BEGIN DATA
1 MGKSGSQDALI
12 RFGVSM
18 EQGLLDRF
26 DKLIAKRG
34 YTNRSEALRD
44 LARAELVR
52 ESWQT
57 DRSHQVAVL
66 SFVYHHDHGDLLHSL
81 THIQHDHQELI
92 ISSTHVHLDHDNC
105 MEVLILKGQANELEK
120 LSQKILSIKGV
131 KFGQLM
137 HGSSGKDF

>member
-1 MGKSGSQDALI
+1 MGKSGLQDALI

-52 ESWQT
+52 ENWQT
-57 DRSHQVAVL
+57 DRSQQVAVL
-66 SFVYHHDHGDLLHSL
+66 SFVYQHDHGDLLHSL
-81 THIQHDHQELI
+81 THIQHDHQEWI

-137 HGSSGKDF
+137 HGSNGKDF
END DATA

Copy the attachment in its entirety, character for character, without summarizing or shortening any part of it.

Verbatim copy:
1 MGKSGSQDALI
12 RFGVSM
18 EQGLLDRF
26 DKLIAKRG
34 YTNRSEALRD
44 LARAELVR
52 ESWQT
57 DRSHQVAVL
66 SFVYHHDHGDLLHSL
81 THIQHDHQELI
92 ISSTHVHLDHDNC
105 MEVLILKGQANELEK
120 LSQKILSIKGV
131 KFGQLM
137 HGSSGKDF

>member
-1 MGKSGSQDALI
+1 MGKSGLQDALI

-52 ESWQT
+52 ENWQT
-57 DRSHQVAVL
+57 DRSQQVAVL
-66 SFVYHHDHGDLLHSL
+66 SFVYQHDHGDLLHSL
-81 THIQHDHQELI
+81 THIQHDHQEWI

-137 HGSSGKDF
+137 HGSNGKDF